Vikane in NY ???(18 posts)
Upon my search on information of Vikane I came accross this company. Bedbugs and Beyond
I did not contact them but did notice that their address is in NY.
I know that vikane has been used for some apartment buildings though I don't know how large. I don't know the good this company is, but found it interesting being located in NY.
Very interesting. It would be incredible if NYC apartment buildings and hotels could be wrapped up and zapped with Vikane. It would be a kick to see a thirty-story building covered in a tarp. But since this is NY, some buildings would pretend it was a massive art project (a la Christo) rather than admit to a bed bug infestation.
Under "Services," this company's website says:
"Our treatment method is preformed by using a sealed, tented or chamber fumigation method with Vikaneâ„¢ gas fumigant that will kill bed bugs and other oxygen breathing pests with in the containment structure."
Sealed fumigation? Maybe there's a way to apply the Vikane without a tent?
Then there's this odd tidbit under their "Learning Center," which the company put in caps for emphasis.
"One important fact is that bed bugs DO NOT TRAVEL UP ONLY DOWN so a correct treatment method of Vikaneâ„¢ fumigation is KEY to the successful eradication of these pests."
To which I say: huh? I've seen a few youtube videos of bed bugs scurrying UP walls. They're pretty fast.
The apartment below mine had bed bugs for several months before I did. I believe the bed bugs traveled UP from my neighbor's unit to mine.
If successful treatment really does depend on this questionable "fact," then I'm concerned.
I know that other companies such as Western and Royal Fumigation perform structural fumigation and that they were successfull. This bedbugs and beyond I think is a newer company. To me this means that pest control companies are looking for better ways to rid this bugs. The PCO that I used in the past is now looking into fumigation as well, possibly camber fumigation for personal items.
To me, where fumigation is possible, it will have alot less length of time in the suffering for the persons dealing withthe bugs. I feel it's very good and that it's starting to become more accessable to the consumer and a great start in the right direction. Again, it does need to be performed correctly, and that there is no residual so that immediate reinfestion is possible. But with large, spread infestations this sounds promising. I wonder how many other new company sites for structural fumigation we will be seeing in the near future? Maybe, especially in large apartments they could be smart enough to do a structural fumigation and follow up with one conventional treatment with a residual to at least lower the risk upon reentry to the building....That would mean one chemical treatment vs many, many in the exposure to people and the bugs (and the resisitance they are developing)....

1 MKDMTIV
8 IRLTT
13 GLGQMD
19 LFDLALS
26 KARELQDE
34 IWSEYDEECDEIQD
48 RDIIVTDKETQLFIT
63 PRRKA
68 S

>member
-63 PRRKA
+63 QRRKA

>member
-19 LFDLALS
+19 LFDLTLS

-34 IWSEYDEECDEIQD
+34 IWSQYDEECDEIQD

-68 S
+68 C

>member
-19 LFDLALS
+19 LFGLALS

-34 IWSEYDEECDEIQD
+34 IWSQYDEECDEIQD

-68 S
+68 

Vikane can be a wonderful option in many situations.
But for buildings with regular exposure to bed bugs (such as hotels, where a new bed bug-carrying traveler may enter any time) it may not be so useful.
If some fear of continued exposure exists, as in many homes, and in badly infested hotels or multi-unit dwellings, then an option might be vikane followed by DE and careful cleaning used to maintain the home as bed bug-free.
paulaw0919; "To me, where fumigation is possible, it will have alot less length of time in the suffering for the persons dealing withthe bugs. I feel it's very good and that it's starting to become more accessable to the consumer and a great start in the right direction."
Oh, I'm totally with you there. I'm just hoping Vikane can be used more readily on apartment buildings - especially those several stories tall, because the current ad-hoc piecemeal "treatment" of bed bugs in our cities seems to be doing nothing to dampen their spread and is probably encouraging it. We need a knock-out punch like Vikane here in NYC and elsewhere.
I've seen houses in Florida and the Caribbean tented and sealed off for termite fumigation. But I have no idea how they would seal off structures much taller and larger than the average private home. Is it even possible? I imagine anything is physically possible, but I fear it may just be a matter of being too cost-prohibitive.
What intrigued me about this fumigation company is that their office is in the heart of Harlem - a typical Manhattan neighborhood where multi-unit buildings are the norm. Even the brownstones all adjoin each other. If pros figure out how to fumigate these sort of residences with Vikane at prices that landlords and management companies can stomach, then that would make me very happy indeed.
yes--they tent apartment buildings.
it's expensive though. And the bed bugs can be brought back in the very next day. A single-family home owner can control that better than a building.
Also, I think attached houses (townhouses, attached brownstones, etc. are tricky.) But if a tall building can be tented, no doubt a wide one (or joined ones) can too. The trick there would be convincing a row full of landlords, which has got to be hard!